Trying Not to Be Sorry That I Give A Shit.

Here’s something I didn’t know about being a mom before I became one: every mother is POSITIVE that you are judging her. 

It’s everywhere, this complete certainty that some superior mom (or jerk) is looking at us and thinking, “What the hell are you doing, you FUCKING IDIOT?” Nearly every mom essay I read, every podcast I listen to, almost every substantial conversation I have with another mom includes at least one moment of anxiety over what other moms must think. Maybe we anticipate all this judgment because we’ve experienced it first-hand or because we catch our own selves making assumptions about moms behind their backs (or to their faces!) or because we’re just DEAD ASS TIRED and, as a result, in a constant state of sleep-deprived paranoia. 

Wherever it comes from, I feel it too. And it is such a huge drag. 

I re-read some of the blog posts I’ve written here, where I’m questioning myself left and right, struggling to write a declarative sentence, alternately proud and horrified by one thing after another (what my kid is eating, how long I’ve been breastfeeding). You out there could read these blog posts and think, “What a pile of tumbleweeds in the shape of a person! Get an opinion, grown human being!”

See now, here I go, anticipating your judgments! HUGE DRAG. 

But it’s also another thing to beat ourselves up about, as moms and as women. And we don’t need more. There’s so much already!

So, the next time I hear myself start to wildly justify some choice I’ve made about my kid (like, that I’m still breastfeeding him or watching him get knocked over by a big kid on the playground or hovering too closely behind him when he’s climbing the steps at said playground or sending him to school three whole days a week in the fall) and then wonder what somebody thinks about me or is gonna hypothetically say to me, I’m not going to berate myself for giving a shit.
What’s the use of a judgment on top of judgment? I’d much rather, in my many moments of super self-awareness, stop for a second to be impressed by my (overwhelming) sensitivity to other people. Like, “Wow, I am really tuned in to what this person may or may not be thinking about me. It’s a lot. It’s probably causing me to seem like a deer in the headlights or a freaked out robot, but I am really feeling their frequency right now. And that is something cool that I can DO!”

When I was 18, I had an eating disorder, which basically involved me not eating enough. My therapist at the time gave me this book with a title I can’t remember that said the first step to getting to a healthier place was to stop berating yourself for not eating. In fact, the book encouraged you to do the opposite, to congratulate yourself on the focus and energy you put into your eating disorder. It sounds so condescending, like telling a toddler who just took apart his complicated sippy cup and poured all of its milky contents onto his own lap, “Look at you! You’re so driven! You’re so committed!” We want to think problems can be solved by calling them PROBLEMS and then shouting them away. But we are delicate creatures. At least I am. I didn’t need one more reason to not like myself.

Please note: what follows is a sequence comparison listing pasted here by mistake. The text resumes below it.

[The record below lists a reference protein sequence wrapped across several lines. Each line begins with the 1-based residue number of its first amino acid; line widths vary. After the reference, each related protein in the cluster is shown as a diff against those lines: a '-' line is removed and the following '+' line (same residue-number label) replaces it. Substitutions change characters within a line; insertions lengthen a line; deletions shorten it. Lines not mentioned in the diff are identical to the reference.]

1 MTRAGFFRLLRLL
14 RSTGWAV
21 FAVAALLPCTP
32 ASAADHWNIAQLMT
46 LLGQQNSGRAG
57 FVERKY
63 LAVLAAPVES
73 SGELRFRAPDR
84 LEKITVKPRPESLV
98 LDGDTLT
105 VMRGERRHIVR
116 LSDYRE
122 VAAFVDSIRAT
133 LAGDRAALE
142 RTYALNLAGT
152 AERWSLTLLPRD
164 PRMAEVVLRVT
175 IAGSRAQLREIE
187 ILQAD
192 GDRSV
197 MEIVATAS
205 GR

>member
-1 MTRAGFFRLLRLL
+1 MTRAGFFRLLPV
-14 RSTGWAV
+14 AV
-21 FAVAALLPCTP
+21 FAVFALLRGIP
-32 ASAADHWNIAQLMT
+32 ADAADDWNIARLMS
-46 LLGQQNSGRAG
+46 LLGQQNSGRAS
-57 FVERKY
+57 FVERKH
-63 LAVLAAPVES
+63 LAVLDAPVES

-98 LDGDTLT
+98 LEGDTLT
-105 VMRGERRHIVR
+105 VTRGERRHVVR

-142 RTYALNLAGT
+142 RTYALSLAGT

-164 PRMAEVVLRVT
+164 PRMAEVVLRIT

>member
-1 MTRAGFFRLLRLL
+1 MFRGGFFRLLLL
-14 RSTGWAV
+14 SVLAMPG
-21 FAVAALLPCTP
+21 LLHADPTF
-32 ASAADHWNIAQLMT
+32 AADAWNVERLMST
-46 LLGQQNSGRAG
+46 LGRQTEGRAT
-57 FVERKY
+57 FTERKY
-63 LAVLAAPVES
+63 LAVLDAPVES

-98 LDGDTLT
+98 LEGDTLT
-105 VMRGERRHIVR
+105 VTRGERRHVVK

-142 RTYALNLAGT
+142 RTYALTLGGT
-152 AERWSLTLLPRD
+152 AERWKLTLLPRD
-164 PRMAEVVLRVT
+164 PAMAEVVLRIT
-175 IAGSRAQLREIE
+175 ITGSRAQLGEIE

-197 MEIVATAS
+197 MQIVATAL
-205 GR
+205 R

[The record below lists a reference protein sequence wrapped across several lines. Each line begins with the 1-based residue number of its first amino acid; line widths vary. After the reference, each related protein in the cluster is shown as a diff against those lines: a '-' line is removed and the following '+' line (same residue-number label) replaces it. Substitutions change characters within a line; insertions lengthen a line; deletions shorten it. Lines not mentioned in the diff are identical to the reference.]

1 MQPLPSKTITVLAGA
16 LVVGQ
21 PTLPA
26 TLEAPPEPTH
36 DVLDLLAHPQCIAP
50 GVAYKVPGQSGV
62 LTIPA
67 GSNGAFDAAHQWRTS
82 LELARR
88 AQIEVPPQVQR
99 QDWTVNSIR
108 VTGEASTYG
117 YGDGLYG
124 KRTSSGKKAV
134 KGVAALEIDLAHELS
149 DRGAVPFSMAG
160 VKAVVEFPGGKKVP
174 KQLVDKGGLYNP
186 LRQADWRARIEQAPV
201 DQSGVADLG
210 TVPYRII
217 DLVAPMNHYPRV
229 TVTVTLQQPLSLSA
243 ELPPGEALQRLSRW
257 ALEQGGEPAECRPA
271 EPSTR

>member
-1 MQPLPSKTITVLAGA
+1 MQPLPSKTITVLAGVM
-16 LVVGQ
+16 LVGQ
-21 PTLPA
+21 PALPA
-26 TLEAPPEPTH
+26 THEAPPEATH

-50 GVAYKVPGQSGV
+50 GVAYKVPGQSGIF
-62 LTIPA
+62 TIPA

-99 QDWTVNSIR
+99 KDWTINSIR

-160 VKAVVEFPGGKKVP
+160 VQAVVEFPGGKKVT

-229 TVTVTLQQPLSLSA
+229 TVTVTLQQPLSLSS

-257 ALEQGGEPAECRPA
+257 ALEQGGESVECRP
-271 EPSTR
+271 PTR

And I don’t need one more now, as I parent in a jungle filled with other parents. And if caring about what other people think is my eating disorder, then my only hope of recovery, my only hope for a future of (somewhat) impervious parenting, is to care with pride. 

Look, I’m constantly awestruck by irreverent moms with big, loud opinions on things of little or MASSIVE importance, moms who clearly love their kids and who don’t seem to care if you know it or not. But if there is space for these mega moms to bulldoze past all the pettiness and niceties, there’s definitely space for me to tiptoe without shame. The parent ecosystem probably depends on the existence of every kind of mom variation in order for us all to survive.  

When I was pregnant, I really wanted my future baby to be a boy. I don’t have any brothers, but I always wanted one. And I thought it might be easier to be a boy than a girl. I know my son is not my brother and I also know it might not be easier to be a boy, that it’s hard to just be a person. But I know the hard parts of being a girl. I know the hard parts of being a woman in a world that is not easy on women.

I figured that if I gave birth to a boy, I wouldn’t have to worry about modeling the same kinds of great qualities I’d need to model if I had a daughter. Body-image and self-esteem issues don’t come up with boys, right?? I realize, now that I have an actual human being to care for and not just an idea of one, that nobody is immune to these issues! I also realize that I am the woman my son will know best for a long time. To him, I am WOMAN. And if I don’t figure out how to be a woman who is, above all things, kind to herself, he’ll spend a long time not knowing what a woman who is kind to herself looks like and acts like and sounds like. I want my son to see me as the complicated and flawed person that I am and I also want him to see that I can handle being that person. Maybe it’ll make a tiny impression on him, enough of an impression to remind him one day, when he is feeling shitty about something one of his friends said to him in gym class (OF COURSE IN GYM CLASS), to be kind to himself, to be kind to the women he meets (in gym class and elsewhere) and to accept their complexities, to accept his own, and to love me, not in spite of or for my flaws, but because by being easier on myself, I’ve maybe been easier on him.